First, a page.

Visitor screening and registration through the Raptor Visitor Management System at all schools.

Campus checks and inspections by PSJA ISD Police K9 Officers.

Adding District Safety & Security Committee that includes tri-city law enforcement representatives, parents, staff, and School Board Members.

Continuing the use of Crisis/Emergency Response Teams at every campus.

Training of staff on campus safety procedures.

Hands-on training for PSJA Police and Security Department officers on numerous topics such as weapons, crisis negotiation, injury response, and active shooter, to name a few.

Increasing the number of PSJA Police Officers.

Scheduling Mandatory Drills.

Districtwide Interior & Exterior Building Safety Audits.

Developing Campus Threat Assessment Teams.

Establishing access control procedures with single access points, locked instruction room doors, and exterior door locks.

Installing Stop the Bleed kits in all classrooms districtwide.

For more information on PSJA ISD’s school safety efforts, visit psjaisd.us/safety.


Texas Southmost College's Hybrid Security Model and Award-Winning Emergency Preparedness Efforts

Rescue Task Force (RTF) members assembled during the full-scale exercise (FSE) on March 1, 2023, comprising law enforcement officers and paramedics. It marked the first inclusion of an RTF in such an exercise within the local area.

One of a college's most crucial responsibilities is ensuring the security of its students, faculty and staff. It requires significant effort from public safety experts who analyze situations, develop plans, coordinate exercises and maintain constant vigilance to uphold campus safety.

Texas Southmost College (TSC) Trustees and Administration used strategy-based experience to create an interagency community-based policing methodology. This hybrid security model includes local, state, and federal law enforcement along with a private security company. The methodology includes the use of an incident command system (ICS) to organize, train, and equip all stakeholders on emergency response to the college.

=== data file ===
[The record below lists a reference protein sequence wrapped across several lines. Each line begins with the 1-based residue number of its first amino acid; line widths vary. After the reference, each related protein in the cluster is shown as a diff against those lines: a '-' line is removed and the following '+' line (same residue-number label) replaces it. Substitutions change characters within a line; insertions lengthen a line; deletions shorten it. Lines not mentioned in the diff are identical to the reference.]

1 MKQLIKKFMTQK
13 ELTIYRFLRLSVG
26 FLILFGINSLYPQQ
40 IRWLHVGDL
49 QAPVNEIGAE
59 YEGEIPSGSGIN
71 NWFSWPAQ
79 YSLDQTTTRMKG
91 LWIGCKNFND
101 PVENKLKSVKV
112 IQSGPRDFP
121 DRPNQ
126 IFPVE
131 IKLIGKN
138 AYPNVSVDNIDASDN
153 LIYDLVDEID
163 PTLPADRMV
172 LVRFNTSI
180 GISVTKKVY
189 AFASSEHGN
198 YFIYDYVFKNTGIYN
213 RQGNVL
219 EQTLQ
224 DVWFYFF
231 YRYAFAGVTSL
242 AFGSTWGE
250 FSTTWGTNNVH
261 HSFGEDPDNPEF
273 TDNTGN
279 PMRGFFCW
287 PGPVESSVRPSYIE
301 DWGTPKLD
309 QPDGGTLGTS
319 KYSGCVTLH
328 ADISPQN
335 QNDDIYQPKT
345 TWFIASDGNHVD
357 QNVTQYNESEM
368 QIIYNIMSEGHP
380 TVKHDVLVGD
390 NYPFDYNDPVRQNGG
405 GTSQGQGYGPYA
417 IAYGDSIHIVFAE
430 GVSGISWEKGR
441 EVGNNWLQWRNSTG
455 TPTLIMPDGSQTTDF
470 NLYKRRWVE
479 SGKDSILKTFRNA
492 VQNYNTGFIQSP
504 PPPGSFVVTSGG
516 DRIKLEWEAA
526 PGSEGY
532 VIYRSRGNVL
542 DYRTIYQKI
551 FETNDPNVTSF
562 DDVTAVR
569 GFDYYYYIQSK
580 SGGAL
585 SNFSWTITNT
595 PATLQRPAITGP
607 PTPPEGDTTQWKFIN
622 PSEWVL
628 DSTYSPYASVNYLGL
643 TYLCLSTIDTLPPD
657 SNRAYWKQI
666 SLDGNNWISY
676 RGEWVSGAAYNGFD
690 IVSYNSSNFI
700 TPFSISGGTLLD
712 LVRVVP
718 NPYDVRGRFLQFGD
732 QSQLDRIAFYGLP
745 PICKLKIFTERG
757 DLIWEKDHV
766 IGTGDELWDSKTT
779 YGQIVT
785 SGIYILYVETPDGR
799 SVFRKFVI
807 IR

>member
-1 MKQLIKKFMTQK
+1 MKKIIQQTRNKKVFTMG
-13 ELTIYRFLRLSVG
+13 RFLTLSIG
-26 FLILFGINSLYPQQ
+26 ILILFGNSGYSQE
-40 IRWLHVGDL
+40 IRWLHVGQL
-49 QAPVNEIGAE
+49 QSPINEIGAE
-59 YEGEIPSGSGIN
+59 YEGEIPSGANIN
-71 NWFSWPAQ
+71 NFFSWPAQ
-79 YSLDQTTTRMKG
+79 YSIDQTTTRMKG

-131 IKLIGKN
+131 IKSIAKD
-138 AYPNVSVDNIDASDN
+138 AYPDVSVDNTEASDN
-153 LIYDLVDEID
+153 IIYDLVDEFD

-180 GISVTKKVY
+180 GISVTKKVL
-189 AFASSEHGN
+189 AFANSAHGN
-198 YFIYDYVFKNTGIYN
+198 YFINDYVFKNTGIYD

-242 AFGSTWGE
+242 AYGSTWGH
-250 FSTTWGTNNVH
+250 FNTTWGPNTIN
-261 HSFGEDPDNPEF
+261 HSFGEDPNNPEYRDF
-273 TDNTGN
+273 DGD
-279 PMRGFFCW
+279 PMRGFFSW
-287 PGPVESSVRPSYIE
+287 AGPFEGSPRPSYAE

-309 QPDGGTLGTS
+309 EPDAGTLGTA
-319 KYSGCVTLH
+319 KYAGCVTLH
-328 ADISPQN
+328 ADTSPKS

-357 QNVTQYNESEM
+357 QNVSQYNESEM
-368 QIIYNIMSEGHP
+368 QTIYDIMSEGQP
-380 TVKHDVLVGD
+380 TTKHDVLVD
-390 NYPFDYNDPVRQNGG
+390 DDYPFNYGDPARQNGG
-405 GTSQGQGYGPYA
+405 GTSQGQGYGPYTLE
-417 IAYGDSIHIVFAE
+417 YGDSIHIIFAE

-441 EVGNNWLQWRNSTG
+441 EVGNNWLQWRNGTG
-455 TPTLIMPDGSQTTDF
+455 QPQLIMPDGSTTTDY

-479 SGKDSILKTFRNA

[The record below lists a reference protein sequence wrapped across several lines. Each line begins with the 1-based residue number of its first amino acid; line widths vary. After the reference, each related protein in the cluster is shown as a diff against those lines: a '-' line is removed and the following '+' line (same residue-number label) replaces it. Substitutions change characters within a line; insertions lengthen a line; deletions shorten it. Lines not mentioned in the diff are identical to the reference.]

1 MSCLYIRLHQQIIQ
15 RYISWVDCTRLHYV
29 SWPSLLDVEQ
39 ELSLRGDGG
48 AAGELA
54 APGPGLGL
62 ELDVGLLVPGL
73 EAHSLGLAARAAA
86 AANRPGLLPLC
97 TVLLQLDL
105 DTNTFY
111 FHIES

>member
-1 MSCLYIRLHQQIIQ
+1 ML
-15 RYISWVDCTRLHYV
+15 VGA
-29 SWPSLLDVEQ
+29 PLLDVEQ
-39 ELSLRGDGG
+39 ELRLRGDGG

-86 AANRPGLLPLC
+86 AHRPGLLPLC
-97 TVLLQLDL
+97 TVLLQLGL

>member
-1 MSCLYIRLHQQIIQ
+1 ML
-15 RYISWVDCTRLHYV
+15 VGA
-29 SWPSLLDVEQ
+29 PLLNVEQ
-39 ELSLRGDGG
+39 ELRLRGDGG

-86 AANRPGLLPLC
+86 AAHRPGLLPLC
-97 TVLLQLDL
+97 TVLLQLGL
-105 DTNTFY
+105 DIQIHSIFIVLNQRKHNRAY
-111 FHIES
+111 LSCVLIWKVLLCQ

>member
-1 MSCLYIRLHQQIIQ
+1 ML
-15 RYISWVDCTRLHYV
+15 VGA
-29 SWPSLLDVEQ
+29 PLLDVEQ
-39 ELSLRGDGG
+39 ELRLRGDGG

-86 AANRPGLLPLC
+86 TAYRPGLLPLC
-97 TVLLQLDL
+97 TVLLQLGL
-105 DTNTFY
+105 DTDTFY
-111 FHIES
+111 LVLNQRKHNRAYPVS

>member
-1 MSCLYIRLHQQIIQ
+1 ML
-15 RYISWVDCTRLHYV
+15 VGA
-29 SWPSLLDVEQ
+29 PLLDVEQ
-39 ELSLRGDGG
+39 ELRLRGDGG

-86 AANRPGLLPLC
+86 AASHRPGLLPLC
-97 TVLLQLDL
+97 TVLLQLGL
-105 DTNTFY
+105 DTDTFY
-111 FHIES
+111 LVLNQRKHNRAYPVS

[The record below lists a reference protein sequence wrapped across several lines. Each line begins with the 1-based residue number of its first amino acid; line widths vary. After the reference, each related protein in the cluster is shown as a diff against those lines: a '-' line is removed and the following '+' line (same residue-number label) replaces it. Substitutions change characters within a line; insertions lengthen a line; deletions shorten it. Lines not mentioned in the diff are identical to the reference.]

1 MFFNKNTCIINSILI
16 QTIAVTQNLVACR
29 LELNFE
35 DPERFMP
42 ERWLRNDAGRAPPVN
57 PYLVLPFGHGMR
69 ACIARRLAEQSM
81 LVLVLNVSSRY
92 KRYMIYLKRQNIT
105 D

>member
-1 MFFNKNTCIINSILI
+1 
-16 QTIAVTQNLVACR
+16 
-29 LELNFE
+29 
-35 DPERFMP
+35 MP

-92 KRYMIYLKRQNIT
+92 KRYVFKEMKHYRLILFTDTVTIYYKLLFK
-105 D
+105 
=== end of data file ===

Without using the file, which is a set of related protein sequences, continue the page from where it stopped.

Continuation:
To test the efficiency of communication between these entities, TSC Emergency Management Coordinator Nathan Flores led a full-scale multijurisdictional active attack exercise with surrounding local, state, and federal partner agencies. In recognition of his leadership in these exercises, Flores received the Statewide Collaborative Community Partnership Award of the School Safety Spotlight Program from the Texas School Safety Center.

"Nathan's dedication to emergency preparedness is superlative," said Keila Tuttle, Safety and Risk Management Director of Operations. "He strives to ensure the college and all stakeholders are prepared for any emergent situation. His level of dedication is depicted in the full-scale exercise Nathan led. He spent countless hours planning and coordinating not only the

Texas Southmost College Emergency Management Coordinator Nathan Flores chaired the roundtable discussion during the tabletop exercise (TTX) on July 13, 2022. The exercise involved a diverse group of community stakeholders who participated in both the TTX and the subsequent full-scale exercise (FSE).

full-scale exercise but also the planning meetings with law enforcement that led to the execution of the fullscale exercise."

"In this event, we planned to assess our communication, coordination, and incident command system, and although every agency participating has their own response plan, the goal was to assess our inter-agency response overall," Tuttle continued.

After countless hours of gathering input from participating internal and external community partners and incorporating guidelines from the nationally recognized Homeland Security Exercise and Evaluation Program, Flores analyzed the information and used it to develop the active attack exercise. It was a collaborative effort, beginning as a tabletop exercise involving discussions with senior agency leadership and stakeholder planning, where he collected additional information and viewpoints.

“As the emergency management coordinator, a

campus-focused active attack training exercise is a transformative opportunity for like-minded internal and external stakeholders regarding the overall safety enhancement of our campus community," Flores said. "I had the wonderful opportunity to facilitate the active attack tabletop exercise and the subsequent active attack full scale exercise which exemplify the power of a collaborative community partnership.”